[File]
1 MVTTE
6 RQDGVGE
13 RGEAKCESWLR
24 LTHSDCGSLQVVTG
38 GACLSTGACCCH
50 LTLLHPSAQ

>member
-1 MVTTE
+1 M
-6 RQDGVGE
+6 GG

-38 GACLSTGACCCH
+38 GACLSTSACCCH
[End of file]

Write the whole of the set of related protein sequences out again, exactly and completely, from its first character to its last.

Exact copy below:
1 MVTTE
6 RQDGVGE
13 RGEAKCESWLR
24 LTHSDCGSLQVVTG
38 GACLSTGACCCH
50 LTLLHPSAQ

>member
-1 MVTTE
+1 M
-6 RQDGVGE
+6 GG

-38 GACLSTGACCCH
+38 GACLSTSACCCH